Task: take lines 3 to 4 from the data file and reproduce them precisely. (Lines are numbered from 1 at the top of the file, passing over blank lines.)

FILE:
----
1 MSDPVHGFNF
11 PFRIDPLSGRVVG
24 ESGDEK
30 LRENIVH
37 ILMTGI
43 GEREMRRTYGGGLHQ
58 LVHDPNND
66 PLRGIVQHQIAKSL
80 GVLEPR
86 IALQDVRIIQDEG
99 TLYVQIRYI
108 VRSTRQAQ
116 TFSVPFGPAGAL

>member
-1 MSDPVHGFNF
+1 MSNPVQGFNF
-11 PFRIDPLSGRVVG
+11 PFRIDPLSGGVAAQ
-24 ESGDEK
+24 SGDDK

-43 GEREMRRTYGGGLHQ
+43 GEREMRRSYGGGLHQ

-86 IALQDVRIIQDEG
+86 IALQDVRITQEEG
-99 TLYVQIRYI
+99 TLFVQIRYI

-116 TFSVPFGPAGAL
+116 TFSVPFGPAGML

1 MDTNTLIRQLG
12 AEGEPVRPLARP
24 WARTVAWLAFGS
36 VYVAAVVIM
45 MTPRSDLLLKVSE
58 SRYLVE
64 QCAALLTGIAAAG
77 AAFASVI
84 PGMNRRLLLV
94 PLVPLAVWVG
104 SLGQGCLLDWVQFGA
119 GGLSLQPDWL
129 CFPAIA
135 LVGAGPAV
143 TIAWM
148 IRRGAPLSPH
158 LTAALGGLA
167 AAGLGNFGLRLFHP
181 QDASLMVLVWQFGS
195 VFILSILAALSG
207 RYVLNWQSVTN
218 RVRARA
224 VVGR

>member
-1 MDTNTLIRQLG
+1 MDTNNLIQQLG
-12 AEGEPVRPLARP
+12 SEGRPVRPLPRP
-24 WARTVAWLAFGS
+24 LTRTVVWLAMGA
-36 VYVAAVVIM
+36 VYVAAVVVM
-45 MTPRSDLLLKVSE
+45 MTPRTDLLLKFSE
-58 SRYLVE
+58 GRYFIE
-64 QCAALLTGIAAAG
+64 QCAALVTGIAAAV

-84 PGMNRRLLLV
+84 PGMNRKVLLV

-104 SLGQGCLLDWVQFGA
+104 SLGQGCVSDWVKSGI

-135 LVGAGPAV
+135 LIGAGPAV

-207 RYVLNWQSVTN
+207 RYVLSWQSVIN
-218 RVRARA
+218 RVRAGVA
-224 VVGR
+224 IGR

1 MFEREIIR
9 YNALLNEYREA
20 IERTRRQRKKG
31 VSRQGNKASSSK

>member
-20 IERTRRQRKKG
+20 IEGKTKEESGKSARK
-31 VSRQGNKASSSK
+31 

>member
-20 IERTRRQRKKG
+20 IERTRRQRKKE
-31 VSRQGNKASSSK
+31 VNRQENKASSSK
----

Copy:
24 ESGDEK
30 LRENIVH